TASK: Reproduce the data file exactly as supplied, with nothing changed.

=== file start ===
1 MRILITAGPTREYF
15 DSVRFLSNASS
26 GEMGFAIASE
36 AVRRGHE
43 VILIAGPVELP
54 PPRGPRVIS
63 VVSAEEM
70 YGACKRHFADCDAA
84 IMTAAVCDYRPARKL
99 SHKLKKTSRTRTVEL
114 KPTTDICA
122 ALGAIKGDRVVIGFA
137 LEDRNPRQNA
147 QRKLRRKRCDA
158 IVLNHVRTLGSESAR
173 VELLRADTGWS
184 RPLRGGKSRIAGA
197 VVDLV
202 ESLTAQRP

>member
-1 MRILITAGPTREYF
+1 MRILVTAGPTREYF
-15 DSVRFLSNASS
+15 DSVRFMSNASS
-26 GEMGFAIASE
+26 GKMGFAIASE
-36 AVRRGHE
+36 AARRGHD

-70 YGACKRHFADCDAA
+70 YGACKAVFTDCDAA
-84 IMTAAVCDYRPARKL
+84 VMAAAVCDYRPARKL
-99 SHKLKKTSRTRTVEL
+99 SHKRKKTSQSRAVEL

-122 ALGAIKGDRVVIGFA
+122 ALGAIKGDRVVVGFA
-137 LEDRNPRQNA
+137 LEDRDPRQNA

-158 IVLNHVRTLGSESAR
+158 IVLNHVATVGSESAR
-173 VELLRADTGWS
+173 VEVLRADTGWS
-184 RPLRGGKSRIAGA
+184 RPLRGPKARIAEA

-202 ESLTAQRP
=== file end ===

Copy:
1 MRILITAGPTREYF
15 DSVRFLSNASS
26 GEMGFAIASE
36 AVRRGHE
43 VILIAGPVELP
54 PPRGPRVIS
63 VVSAEEM
70 YGACKRHFADCDAA
84 IMTAAVCDYRPARKL
99 SHKLKKTSRTRTVEL
114 KPTTDICA
122 ALGAIKGDRVVIGFA
137 LEDRNPRQNA
147 QRKLRRKRCDA
158 IVLNHVRTLGSESAR
173 VELLRADTGWS
184 RPLRGGKSRIAGA
197 VVDLV
202 ESLTAQRP

>member
-1 MRILITAGPTREYF
+1 MRILVTAGPTREYF
-15 DSVRFLSNASS
+15 DSVRFMSNASS
-26 GEMGFAIASE
+26 GKMGFAIASE
-36 AVRRGHE
+36 AARRGHD

-70 YGACKRHFADCDAA
+70 YGACKAVFTDCDAA
-84 IMTAAVCDYRPARKL
+84 VMAAAVCDYRPARKL
-99 SHKLKKTSRTRTVEL
+99 SHKRKKTSQSRAVEL

-122 ALGAIKGDRVVIGFA
+122 ALGAIKGDRVVVGFA
-137 LEDRNPRQNA
+137 LEDRDPRQNA

-158 IVLNHVRTLGSESAR
+158 IVLNHVATVGSESAR
-173 VELLRADTGWS
+173 VEVLRADTGWS
-184 RPLRGGKSRIAGA
+184 RPLRGPKARIAEA

-202 ESLTAQRP